Nevertheless, combined with a sound understanding of our exact point in the cycle they offer great information on relative valuation as it currently stands.
Table 2: Equity performance by sector – Price-earnings and dividend yield
From Chart 1, the stage of the economic cycle suggests that our equity portfolio should be tilted towards your materials, financials, industrials and the like. These are the sectors that fundamentally should outperform. The fact they haven’t only adds to the case – it suggests value and a quick look at their P/Es confirms this. But it also shows that some have better value than others. Industrials, for instance, despite having fallen 10% over the last six months have a price multiple of almost 19 times. This looks expensive relative to the average (shown in brackets) of 15. Not really a compelling case to buy in this environment, no real value as a sector. I mean earnings could improve, sure, but this is already factored into the price. Materials conversely look positively cheap with a P/E of 10.3, well below the average of about 16. Risky? Of course. Has earnings growth been hammered? Yes. But it’s all in the price already. Buy low, sell high right?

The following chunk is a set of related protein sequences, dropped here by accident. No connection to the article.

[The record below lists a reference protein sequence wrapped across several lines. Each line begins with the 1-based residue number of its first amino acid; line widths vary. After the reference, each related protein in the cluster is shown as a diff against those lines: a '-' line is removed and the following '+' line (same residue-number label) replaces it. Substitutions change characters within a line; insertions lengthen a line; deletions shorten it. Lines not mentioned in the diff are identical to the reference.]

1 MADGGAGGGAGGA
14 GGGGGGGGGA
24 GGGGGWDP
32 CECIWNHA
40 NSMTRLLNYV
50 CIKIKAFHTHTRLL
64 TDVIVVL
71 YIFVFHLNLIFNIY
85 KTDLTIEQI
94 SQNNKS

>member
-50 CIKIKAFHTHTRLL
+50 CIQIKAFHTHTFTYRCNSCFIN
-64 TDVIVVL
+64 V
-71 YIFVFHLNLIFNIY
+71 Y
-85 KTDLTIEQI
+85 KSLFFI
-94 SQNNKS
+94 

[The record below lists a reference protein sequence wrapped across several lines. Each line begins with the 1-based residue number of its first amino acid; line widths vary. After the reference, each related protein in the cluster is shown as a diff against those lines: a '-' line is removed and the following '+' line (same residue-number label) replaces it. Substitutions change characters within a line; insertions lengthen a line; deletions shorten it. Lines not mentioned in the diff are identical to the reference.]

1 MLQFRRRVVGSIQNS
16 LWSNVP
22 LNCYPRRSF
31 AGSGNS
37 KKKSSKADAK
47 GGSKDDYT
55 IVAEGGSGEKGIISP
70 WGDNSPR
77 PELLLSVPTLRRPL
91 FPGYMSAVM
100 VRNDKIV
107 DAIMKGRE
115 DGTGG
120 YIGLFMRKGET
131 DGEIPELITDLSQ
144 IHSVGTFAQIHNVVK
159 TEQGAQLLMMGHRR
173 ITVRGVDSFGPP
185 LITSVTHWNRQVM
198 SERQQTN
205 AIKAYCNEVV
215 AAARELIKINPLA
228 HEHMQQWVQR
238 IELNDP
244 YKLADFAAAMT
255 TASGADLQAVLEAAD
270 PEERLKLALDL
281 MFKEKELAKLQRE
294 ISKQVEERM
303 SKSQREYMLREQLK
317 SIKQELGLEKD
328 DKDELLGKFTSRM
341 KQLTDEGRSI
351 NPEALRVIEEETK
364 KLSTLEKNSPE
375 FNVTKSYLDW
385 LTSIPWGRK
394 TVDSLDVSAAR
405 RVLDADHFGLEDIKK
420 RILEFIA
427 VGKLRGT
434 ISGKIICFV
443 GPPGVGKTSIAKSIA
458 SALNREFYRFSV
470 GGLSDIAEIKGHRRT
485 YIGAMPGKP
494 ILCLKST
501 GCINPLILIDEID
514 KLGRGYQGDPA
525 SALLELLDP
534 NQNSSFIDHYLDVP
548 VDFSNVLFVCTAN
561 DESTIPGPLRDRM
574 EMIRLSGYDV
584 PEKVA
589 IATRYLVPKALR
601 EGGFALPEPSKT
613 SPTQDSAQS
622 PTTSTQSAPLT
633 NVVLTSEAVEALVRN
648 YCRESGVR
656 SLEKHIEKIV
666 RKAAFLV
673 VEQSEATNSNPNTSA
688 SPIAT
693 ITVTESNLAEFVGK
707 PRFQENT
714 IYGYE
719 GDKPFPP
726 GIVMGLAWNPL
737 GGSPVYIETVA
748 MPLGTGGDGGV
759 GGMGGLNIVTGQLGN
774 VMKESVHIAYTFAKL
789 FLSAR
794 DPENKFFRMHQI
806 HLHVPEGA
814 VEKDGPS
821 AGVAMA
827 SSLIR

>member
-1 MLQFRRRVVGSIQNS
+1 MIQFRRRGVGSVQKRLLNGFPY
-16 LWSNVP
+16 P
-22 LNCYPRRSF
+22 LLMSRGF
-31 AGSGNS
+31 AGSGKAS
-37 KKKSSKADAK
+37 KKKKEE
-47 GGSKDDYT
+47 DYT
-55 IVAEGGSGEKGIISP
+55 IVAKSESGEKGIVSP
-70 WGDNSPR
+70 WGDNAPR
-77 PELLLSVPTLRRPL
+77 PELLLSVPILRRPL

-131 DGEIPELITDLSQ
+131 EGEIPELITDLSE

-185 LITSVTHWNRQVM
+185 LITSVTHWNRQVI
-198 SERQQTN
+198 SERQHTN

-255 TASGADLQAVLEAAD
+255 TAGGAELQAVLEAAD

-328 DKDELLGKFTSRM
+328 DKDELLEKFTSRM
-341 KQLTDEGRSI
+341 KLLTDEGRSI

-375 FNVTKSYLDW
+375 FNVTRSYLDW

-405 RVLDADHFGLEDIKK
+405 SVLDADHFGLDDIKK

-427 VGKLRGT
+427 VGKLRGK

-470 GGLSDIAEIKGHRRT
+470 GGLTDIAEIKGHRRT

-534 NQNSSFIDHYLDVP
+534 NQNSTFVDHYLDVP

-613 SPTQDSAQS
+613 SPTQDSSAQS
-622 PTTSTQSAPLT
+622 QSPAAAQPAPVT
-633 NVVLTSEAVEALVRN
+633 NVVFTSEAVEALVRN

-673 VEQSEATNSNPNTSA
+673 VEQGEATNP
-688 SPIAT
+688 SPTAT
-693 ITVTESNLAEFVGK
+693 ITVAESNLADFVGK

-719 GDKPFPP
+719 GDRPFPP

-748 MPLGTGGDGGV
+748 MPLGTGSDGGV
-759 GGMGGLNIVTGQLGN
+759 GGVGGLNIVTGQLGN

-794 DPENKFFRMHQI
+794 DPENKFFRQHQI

Financials to me are the outstanding buy for a few of reasons. The stage of cycle analysis suggests we are at the bottom the credit cycle. There is only upside to earnings growth on a 3-5 year view. They are cheap – P/E of 11.6 vs the average of 13.4 and offer a great dividend yield which is above whatever they pay on a term deposit – even if they end up cutting the dividend.
Now I can appreciate that many readers will not share my view and that is fine. Differences of opinion make a market after all. That said, some of your defensives have already had a pretty good run over the last 12 months as you can see from the table. Their P/E ratios don’t suggest any are particularly rich or expensive relative to history – maybe energy stocks which are currently fairly valued, notwithstanding an 18% fall over the last 18 months. So energy stocks I’d probably keep away from then – little value and a bad dividend. Same with health stocks. They’ve had a good run, aren’t too far below fair value and pay a comparatively bad dividend yield. So for me, health stocks are a sell, and if you are bearish I’d switch out of health and into your utilities and telecoms. The latter two have had a good run also, 10-16% over the last 6 months, but their P/E’s suggest they still offer some value and of course you’ve got the dividend yield.
In conclusion then, stage-of-cycle analysis and recent equity market performance suggests there is tremendous value in some cyclicals. Especially financials and materials on a 3-5 year view. If you are worried by Europe and still prefer your defensives, healthcare stocks have already had a good run and there is merit in switching out of health stocks and into utilities and telecoms – which pay a greater dividend and still offer better value.